April 2003  Volume 29, Issue 3
April 2003 Issue
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Editor's Page
The Ups and Downs of Legal Tender
by Merrilyn Astin Tarlton

I spent the morning over a long cup of coffee with a friend and colleague I've known for years. He's reached that point where he's wondering, as he told me with a shrug, "what I want to be when I grow up." (He turns 50 this month.) Now, on the brink of sending two kids to college, getting serious about retirement planning and just trying to keep the day-to-day afloat, he's been presented with two very intriguing merger opportunities.

After 20 years of leading his own highly successful and entrepreneurial practice, he's wondering if now is the time to become part of something bigger. Could he function as part of a national firm? Are there hidden risks in joining his practice with another? Is this the opportunity to create an effective exit strategy? What are the upsides and downsides of staying independent versus signing on with someone else's firm?

It was a great conversation. It's always fun to explore the possibilities. And I have to smile: The focus of this guy's practice is law practice mergers and valuations. If you saw his resume, you'd think he was the wizard of practice merger evaluations. And he is. But he's also smart enough to know that you never know enough, particularly when it comes to giving yourself business advice. Sometimes, for the really important issues, you have to reexamine the basics.

I think you'll agree with me that money, indeed, falls into that "really important issue" category. Regardless of the hard-won experience you've gained making all the columns add up at year's end, there's always something you forget. Some angle you're missing. Some clarity you've lost.

That's why this month, in Law Practice Management's "Financial Management" issue, we invite you to step back and reexamine the basics of the law practice financial model. Dave Bilinsky, practice management advisor for the Law Society of British Columbia, takes us back to school for a fresh look at key financial concepts-and strategic ways to increase the financial performance of your firm. And in another article, Bilinsky teams with Washington, D.C., practice management advisor Reid Trautz to lay out 10 surefire ways to make financial trouble in a law practice. It's a tour de force. If you'll get yourself off to a quiet place with these two articles, I guarantee you'll come out the other side with renewed fiscal vigilance and a happier bottom line.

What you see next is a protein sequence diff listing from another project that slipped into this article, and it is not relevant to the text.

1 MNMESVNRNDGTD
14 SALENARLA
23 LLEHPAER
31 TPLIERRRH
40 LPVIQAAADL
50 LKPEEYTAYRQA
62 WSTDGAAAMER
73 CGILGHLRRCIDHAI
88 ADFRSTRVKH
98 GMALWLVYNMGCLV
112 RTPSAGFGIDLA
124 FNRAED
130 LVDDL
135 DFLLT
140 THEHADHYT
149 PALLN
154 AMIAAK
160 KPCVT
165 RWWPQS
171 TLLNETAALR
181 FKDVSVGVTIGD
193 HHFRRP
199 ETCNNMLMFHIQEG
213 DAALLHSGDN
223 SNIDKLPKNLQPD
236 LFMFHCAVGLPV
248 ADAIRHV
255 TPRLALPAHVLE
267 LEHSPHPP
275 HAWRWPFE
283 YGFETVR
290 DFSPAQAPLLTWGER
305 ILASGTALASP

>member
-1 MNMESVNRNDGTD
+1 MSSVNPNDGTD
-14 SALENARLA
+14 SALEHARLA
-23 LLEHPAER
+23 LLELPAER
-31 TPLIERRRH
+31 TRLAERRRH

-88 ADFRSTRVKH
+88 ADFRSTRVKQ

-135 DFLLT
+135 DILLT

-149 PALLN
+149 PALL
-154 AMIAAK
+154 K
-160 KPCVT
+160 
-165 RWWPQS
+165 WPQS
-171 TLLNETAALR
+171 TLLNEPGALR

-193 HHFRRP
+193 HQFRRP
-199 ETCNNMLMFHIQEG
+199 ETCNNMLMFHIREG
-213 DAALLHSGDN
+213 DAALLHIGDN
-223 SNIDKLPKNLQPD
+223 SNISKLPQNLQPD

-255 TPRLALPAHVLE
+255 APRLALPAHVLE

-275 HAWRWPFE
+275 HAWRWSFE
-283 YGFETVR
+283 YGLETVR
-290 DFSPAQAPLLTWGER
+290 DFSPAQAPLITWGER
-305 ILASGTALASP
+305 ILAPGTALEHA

You'll also find this issue includes a lot more about your practice and your money for you to consider: tips for surviving turbulent economic times, using part-time schedules to build loyalty and tend the bottom line, streamlining charitable giving … it's all here.

I hope this issue gives you some great ideas. Maybe they're ideas you've had once or twice before. But even the experts know good advice when they hear it-and you can't hear good advice often enough!

Merrilyn Astin Tarlton,